It's not the only chance Mann takes - Alec Guinness' Marcus Aurelius tries to avert his impending death by bargaining with an invisible Ferryman, who speaks with his voice, while almost the entire first half of the film takes place on Rome's northern borders, bringing the empire to the emperor. His handling of the many setpieces is astonishing, from the funeral that Martin Scorsese rightly described as an epic eulogy for an entire style of epic filmmaking, to the astonishing coronation triumph where he gradually reveals the massive Forum Romanum set in a succession of increasingly impressive shots that show how much has been lost now that real sets and extras have been replaced by CGI. Equal kudos here to Colosanti and Moore's stunning design that creates a screen Rome unlike any before or since, not of whitewashed marble but of stone and wood and gold leaf and color, built for real in massive three-dimensional sets - the Forum was actually built full scale on the plains of Las Matas and filled with thousands of extras. But the spectacle isn't just gratuitous: you get a real sense of the sheer scale of the empire, and more importantly a sense of a world outside these characters that depends upon their actions. Throw in Dimitri Tiomkin's finest score, a world away from the standard Roman Empire 'sound,' and some impressive supporting performances (Guinness and James Mason's warm double-act a standout) that offset some of the weaker performances(step forward Sophia Loren in Yul Brynner-Westworld autopilot mode), and it adds up to a film well worth seeking out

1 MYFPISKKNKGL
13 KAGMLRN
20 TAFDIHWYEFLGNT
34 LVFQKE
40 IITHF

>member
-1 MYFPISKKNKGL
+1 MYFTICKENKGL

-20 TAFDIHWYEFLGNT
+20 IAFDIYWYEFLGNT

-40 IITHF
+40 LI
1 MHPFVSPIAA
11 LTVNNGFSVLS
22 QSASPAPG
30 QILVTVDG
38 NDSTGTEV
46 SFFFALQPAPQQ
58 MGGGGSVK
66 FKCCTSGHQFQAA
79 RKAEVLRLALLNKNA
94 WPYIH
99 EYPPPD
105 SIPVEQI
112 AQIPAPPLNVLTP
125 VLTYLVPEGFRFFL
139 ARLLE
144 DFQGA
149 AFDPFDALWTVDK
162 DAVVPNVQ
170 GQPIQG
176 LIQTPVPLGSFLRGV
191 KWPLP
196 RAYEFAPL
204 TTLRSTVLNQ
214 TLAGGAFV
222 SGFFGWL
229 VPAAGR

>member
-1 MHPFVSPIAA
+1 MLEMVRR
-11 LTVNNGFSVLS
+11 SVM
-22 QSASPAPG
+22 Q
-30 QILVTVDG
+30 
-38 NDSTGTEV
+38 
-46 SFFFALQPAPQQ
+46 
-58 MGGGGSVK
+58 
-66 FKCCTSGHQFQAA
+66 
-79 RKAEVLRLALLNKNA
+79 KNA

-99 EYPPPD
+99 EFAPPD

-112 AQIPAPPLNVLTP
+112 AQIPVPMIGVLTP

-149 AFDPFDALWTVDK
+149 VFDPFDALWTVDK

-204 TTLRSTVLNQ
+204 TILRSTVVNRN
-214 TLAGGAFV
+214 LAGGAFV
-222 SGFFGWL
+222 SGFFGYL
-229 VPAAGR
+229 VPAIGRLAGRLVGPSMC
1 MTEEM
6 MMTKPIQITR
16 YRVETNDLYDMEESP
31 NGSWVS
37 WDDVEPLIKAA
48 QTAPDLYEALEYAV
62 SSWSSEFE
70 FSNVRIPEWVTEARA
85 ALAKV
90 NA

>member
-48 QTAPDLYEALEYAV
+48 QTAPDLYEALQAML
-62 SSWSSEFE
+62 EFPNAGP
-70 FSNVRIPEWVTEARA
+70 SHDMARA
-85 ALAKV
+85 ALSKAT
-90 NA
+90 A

Sadly, unlike the 2.35:1 German and French DVDs, Universal's R2 DVD is atrocious - a cropped 1.85:1 transfer from poor source material with faded colours and no extras save a trailer for Gladiator. Anchor Bay's UK DVD and Bluray are a marked improvement, boasting the plethora of extras from the US Weinstein/Miriam DVD (though the theatrical trailer has atrocious quality), but sadly the film is still missing the three-minute 'trilemma' scene cut after the premiere (it still exists, but the cash-strapped Weinsteins didn't think it worth the money to restore) and the picture has been mastered from 35mm elements to save money with the result that, while the best version available in the UK to date, it's still short of what a 70mm epic should look like. The establishing shots in the forest scene look washed out in places and there could definitely be more detail in places, while unforgivably the brief overture, entr'acte and play-out music have all been dropped. So, not the ideal presentation but for the foreseeable future probably the best we'll get.
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on 16 May 2011
[ASIN:B004OWWZ1C The Fall Of The Roman Empire [Blu-ray]]]

Buyers of this new long awaited UK release need to be aware that both the commentary from the US DVD and the Overture/Intermission are missing. Very strange as all the other extras are included. Still an essential purchase as it's great to have it in Hi-Def but certainly NOT the definitive version. The sound is great but the image varies and is a little soft at times.